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Time for reflection

The Rev. Kathie Adams-Shepherd, dean of Christ Church Cathedral downtown, preaches Sunday, Nov. 24, 2019, about the bishop-elect of the Episcopal Diocese of Missouri. Photo by Jesse Bogan, jbogan@Post-Dispatch.com 

ST. LOUIS — Delegates who gathered this weekend downtown for an annual convocation at Christ Church Cathedral overwhelmingly elected a gay, immigrant, married black man with two children to be the next leader of the Episcopal Diocese of Missouri.

Appearing by video with his husband shortly after the results were announced, the Rev. Deon K. Johnson was momentarily speechless from the applause. While Christian denominations have struggled on the issue of homosexuality for years, many Episcopalian churches are among those that believe the traditional definition of marriage needs to expand.

“Thank you so very much for this awesome responsibility,” said Johnson, of Brighton, Michigan, after he regained his composure. “We are so looking forward to continuing this adventure that God has called us to with you and the amazing people that make up the diocese.”

The Episcopal Diocese of Missouri has a flock of about 11,500 active members who live in the eastern half of the state. Among a field of three candidates for bishop, Johnson garnered 113 votes out of a total of 164 cast by clergy and lay delegates. He will replace Bishop George Wayne Smith upon Smith’s retirement this spring. Smith has led the diocese since 2002.

Johnson is rector of St. Paul’s Episcopal Church in Brighton, near Detroit. He and his husband, Jhovanny Osorio, originally from Mexico, have two children.

“Our house is often filled with the joyful sounds of our dogs, kids, godchildren, cousins and neighbors,” Johnson said in election materials. “Together we continue the tradition of inviting everyone to the table.”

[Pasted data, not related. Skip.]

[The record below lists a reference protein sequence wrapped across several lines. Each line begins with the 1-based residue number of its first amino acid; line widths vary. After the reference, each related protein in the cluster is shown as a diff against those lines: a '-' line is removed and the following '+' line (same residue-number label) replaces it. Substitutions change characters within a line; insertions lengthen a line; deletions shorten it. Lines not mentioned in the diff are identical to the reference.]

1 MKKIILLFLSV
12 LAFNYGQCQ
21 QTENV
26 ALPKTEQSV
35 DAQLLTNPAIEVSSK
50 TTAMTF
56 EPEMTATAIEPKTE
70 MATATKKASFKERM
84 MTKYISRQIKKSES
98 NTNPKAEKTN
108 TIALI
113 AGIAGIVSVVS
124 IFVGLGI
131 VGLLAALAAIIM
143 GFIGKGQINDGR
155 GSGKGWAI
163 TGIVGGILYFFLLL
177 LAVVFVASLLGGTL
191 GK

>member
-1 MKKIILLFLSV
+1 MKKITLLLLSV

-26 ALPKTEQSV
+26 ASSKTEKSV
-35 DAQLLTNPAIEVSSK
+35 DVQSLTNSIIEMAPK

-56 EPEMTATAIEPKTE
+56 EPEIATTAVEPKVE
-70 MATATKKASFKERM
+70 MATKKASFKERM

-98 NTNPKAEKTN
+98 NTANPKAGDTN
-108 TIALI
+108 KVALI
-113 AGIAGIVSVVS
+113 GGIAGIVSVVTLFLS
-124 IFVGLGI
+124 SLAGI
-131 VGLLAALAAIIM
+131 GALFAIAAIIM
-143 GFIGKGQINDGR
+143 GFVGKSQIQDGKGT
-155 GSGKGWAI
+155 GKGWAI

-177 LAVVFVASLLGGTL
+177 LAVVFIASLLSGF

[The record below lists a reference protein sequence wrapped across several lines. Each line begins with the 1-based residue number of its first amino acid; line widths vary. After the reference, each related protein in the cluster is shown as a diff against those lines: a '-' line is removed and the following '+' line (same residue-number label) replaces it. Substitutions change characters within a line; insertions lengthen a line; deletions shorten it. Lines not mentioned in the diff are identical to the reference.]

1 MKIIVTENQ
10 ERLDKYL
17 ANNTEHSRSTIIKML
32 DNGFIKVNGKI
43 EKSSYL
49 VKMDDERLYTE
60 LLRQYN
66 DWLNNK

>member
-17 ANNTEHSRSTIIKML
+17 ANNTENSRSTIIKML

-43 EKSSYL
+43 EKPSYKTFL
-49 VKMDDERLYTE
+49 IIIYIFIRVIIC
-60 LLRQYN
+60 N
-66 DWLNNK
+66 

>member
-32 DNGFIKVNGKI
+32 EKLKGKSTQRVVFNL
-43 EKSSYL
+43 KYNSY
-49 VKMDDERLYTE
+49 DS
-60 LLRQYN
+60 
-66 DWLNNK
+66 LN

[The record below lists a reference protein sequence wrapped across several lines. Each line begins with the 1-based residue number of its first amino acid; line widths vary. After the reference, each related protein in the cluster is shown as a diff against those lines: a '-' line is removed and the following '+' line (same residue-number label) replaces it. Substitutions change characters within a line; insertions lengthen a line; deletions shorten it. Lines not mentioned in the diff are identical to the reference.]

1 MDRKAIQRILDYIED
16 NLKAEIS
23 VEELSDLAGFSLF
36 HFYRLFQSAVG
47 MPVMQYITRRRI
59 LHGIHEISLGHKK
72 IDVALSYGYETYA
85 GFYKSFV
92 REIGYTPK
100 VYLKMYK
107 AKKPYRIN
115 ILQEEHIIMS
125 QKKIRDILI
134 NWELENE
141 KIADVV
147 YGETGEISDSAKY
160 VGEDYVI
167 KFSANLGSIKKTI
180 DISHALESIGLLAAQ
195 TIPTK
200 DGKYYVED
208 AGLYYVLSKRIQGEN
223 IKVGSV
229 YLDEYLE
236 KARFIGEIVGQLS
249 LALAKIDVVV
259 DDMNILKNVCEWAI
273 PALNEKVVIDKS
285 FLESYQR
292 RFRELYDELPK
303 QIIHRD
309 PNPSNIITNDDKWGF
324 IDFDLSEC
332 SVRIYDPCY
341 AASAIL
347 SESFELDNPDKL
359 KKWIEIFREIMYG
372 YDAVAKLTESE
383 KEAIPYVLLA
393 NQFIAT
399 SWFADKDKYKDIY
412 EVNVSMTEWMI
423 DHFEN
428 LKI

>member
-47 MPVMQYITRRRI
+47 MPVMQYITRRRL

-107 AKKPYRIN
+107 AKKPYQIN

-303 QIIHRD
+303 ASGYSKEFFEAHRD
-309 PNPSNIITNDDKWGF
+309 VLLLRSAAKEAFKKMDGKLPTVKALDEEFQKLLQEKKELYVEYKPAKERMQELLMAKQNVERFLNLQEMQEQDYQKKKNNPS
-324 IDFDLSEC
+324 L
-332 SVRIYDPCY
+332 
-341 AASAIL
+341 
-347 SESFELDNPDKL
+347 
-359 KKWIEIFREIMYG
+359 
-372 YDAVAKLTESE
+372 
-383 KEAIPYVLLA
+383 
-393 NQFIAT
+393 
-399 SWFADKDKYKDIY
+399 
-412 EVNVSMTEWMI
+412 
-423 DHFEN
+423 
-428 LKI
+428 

Johnson emigrated from Barbados to New York when he was 14. He went on to graduate from the General Theological Seminary of the Episcopal Church. He first served as associate rector of Christ Church in Shaker Heights, Ohio, near Cleveland.

“This vibrant, multicultural and multiethnic community ignited my passion for social justice and inclusion for those on the margins of the church and society,” Johnson said. “Their steadfast reaching out to the community, giving voice to community needs and incorporating different cultures into worship, was an important part of my formation for the priest that I am today.”

Preaching at the 10 a.m. Sunday service at Christ Church Cathedral, the Rev. Kathie Adams-Shepherd said the Episcopal Church “has not always been a safe space” for all.

“A new season is ahead,” said Adams-Shepherd, dean of the cathedral. “It won’t be easy, nor will it be without its pains and its heartaches and its challenges. However, we will set out together with a young, energetic, wise and faithful shepherd. It is full of hope for all of God’s people.”

“The holy spirit,” she added, “is at work. Let us breathe the spirit in, then let us breathe it out in all that we do.”

Her sermon drew applause from the 80 people in attendance.